Fri, 7 Feb 2020 13:24:14 +1300
I am the farthest thing from an easy movie crier, and this movie made me cry like ten times. Easily more than any movie I have ever seen. When the kids started being good to each other and the little girl writes her name for the first time and you meet Margú and see her all grown up and every time they do something that makes you go “oh so that’s how Santa got that thing” a tear would well up in my eye. And then at the end I started thinking about how lovely it is to have a teacher that you really care for and love, who makes you feel so excited to learn and gives you that spark of joy that you get when something you didn’t know finally clicks and I started bawling. This movie isn’t really about teachers or children, but that’s what got to me.
The animation on this film is gorgeous and the jokes are legitimately hilarious and every sight gag works for me. This movie also screams 2000s-era 2D Disney animation in the best way, and reminded me of The Emperor’s New Groove and Lilo & Stitch at several points in a way that made me nostalgic for a period of animation I honestly don’t think about very much. Look into the way they made the 3D-styled animation out of the 2D animation, it’s worth it. The only thing I could possibly take umbrage with is the soundtrack, which felt off to me but that’s probably just because it’s got such modern pop in it that it really kicked me out of my trance. Still can’t knock it though.
Also, this was created by the man who created the Minions. So the creator of the Minions turned me into a sobbing puddle at 4am last night. Absolutely humiliating.
Fri, 7 Feb 2020 07:37:18 +1300
GUY RITCHIE: hey man, i made that pizza you wanted
ME: ah righteous, thank y–
GUY: a bup bup bup– before you eat it, i should apologize
ME: what? why, your pizzas are always pretty good
GUY: yeah well i was worried the recipe was getting a little stale
GUY: so i tried to mix it up a bunch
GUY: and i got a liiiiittle self-indulgent
GUY: then i threw in a little playful racism in there
GUY: and a dash of rape from– which was honestly not necessary
GUY:just wanted to see what would happen
GUY: and then i told jeremy to set the oven
JEREMY STRONG: yeah and i set it too high
GUY: oh, waaaaay too high
JEREMY: haha yeah. thought it would cook faster, i dunno
GUY: here's the kicker, the lid on my playful racism shaker was loose! so a BUNCH got in there. like, so much
GUY: basically, it's gonna taste weird
GUY: don't be mad at meeeeee
GUY: colin helped too
COLIN FARRELL: i made the pepperonis
GUY: dude, he killed it, the pepperonis are so good
ME: why do you have a playful racism shaker
Thu, 6 Feb 2020 19:49:38 +1300
A terrific introduction to WIlliam Onyeabor for someone who's not at all familiar with him, but it's plagued by white musicians talking about him and Africa with the wonder of a man who's just discovered a fantastical village of magical creatures in his garden. It also gives you like, zero answers about any of the questions you'll have. Loved when they talked with Nigerians and presented the mystery of who he was, though.
Thu, 6 Feb 2020 09:17:55 +1300
Honestly just left this movie feeling kind of frustrated, but not in the way Ladj Ly presumably wants me to be. Obviously it’s hard to discuss a film like this without letting your own politics seep into your interpretation, but the film seems to want us left imagining the gradient in both police morality and the morality of minority/poor populations. It tries to depict this scale with a “good cop” protagonist that I didn’t find as likable or right-headed to me as Ly wants me to. And maybe this wasn’t his intention at all, but it isn’t lost on me how much time he had to spend humanizing his protagonists in comparison to entire secondary characters whose humanity goes without saying.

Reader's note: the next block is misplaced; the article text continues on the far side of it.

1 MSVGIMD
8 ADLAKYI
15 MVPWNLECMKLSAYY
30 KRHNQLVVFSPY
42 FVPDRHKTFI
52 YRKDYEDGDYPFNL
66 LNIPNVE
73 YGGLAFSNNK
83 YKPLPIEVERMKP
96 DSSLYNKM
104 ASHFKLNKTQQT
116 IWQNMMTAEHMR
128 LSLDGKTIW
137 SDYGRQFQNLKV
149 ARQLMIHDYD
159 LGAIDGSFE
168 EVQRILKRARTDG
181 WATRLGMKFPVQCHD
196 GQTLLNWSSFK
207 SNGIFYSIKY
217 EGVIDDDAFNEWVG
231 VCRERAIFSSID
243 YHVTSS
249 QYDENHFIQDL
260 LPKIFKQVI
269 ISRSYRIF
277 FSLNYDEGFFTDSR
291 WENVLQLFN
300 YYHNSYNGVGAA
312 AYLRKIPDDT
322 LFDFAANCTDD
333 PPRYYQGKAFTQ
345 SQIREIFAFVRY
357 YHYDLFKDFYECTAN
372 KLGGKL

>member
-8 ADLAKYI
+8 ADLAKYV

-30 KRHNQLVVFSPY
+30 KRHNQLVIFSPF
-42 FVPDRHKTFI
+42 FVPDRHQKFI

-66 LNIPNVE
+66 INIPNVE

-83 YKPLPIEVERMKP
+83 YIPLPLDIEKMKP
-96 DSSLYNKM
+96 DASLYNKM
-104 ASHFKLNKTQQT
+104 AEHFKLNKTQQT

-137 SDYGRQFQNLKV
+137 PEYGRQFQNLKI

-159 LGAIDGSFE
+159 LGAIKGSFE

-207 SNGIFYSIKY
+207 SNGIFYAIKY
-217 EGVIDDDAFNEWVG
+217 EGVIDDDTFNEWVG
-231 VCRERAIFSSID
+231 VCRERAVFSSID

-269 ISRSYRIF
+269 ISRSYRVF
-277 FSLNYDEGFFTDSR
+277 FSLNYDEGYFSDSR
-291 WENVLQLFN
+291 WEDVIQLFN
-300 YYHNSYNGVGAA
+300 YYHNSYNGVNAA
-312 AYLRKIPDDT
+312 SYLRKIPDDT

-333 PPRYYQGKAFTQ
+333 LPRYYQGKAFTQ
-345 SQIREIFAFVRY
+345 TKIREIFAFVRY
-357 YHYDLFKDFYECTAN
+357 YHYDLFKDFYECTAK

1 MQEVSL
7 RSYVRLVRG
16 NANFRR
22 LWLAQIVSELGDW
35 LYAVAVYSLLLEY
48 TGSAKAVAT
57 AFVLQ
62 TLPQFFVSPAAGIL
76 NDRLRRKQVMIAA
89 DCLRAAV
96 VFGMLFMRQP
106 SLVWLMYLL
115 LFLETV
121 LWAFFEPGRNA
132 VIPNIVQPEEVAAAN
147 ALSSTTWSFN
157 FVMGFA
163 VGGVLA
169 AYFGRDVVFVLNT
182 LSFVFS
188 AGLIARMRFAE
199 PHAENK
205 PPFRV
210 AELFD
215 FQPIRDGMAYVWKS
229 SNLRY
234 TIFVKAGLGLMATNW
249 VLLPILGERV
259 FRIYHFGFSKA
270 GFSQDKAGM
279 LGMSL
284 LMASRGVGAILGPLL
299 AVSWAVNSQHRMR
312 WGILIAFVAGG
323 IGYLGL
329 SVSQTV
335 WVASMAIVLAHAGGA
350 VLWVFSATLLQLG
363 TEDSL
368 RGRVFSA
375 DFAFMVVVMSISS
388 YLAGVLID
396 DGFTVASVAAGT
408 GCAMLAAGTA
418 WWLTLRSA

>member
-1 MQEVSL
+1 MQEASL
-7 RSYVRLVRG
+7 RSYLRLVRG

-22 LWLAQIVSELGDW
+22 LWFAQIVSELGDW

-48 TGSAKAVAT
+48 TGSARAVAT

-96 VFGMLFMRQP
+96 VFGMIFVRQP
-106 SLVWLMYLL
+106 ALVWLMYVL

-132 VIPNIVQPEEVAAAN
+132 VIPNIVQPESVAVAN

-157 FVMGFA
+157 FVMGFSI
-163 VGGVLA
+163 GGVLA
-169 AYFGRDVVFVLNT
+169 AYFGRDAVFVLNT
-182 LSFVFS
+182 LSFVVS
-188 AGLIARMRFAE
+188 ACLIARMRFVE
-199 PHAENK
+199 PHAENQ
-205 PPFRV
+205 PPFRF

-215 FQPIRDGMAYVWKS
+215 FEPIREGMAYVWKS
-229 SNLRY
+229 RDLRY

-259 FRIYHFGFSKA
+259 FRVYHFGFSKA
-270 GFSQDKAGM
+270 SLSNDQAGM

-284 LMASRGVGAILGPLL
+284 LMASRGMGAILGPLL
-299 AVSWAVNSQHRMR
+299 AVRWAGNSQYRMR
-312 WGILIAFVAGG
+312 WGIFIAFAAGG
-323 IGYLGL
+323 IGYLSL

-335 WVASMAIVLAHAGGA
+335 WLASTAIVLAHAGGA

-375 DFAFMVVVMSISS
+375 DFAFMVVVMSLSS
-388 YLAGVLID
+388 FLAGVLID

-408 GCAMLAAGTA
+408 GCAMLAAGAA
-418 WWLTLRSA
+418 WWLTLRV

Baffling that France chose this film as its submission over Portrait. My most cynical reading is that they thought they had a better chance amongst the Academy’s demographic with a film that says “damn cops and poor black people are just as bad as each other, huh?”
Les gangs puent. Les jocks puent. Les flics sont les deux.
Fri, 31 Jan 2020 17:10:17 +1300
"What's the difference between punishing someone for being a stereotype and rewarding them if they're not?"
An impressive, almost Shakespearean drama about the 'American Dream' as it intertwines with perceptions of race and identity– all told with the doubly-impressive goal of making you identify and root for a teenage sociopath. Thank god the director behind The Cloverfield Paradox also had this in him.
Tue, 28 Jan 2020 09:34:40 +1300
This movie is basically The Great Gatsby if Daisy realized how much of a fuckin’ loser Jay Gatsby is. “Good luck with your lemonade stand.”
(Watched this for an episode of The Bechdel Cast, live in San Francisco, which should be available to listen to, uhhhhh, eventually! Soon probably!)
Fri, 24 Jan 2020 01:08:00 +1300
Only liked this the slightest amount more on this viewing, but all the things I didn’t like before (Taika’s Hitler, Scarlett, the tone of the entire film not really landing the comedy or the drama for me) are all still there.
Tue, 21 Jan 2020 14:12:03 +1300
this is the first david lynch thing i’ve seen besides the Twin Peaks pilot and, uh... this guy’s freackin weird!!!!!!!!!!!!
Tue, 21 Jan 2020 12:49:18 +1300
I think this movie is pretty bad. I think it’s shallow and dumb and poorly written/directed and masquerading as a film with meaning in a way that has somehow tricked Academy members into believing it’s a prestigious piece of work and not a ridiculous feature-length 30 Rock cutaway parody buoyed entirely by some nice cinematography and a reliably-terrific performance from an actor who is always as good as he is here, and even often better in similar films (You Were Never Really Here.)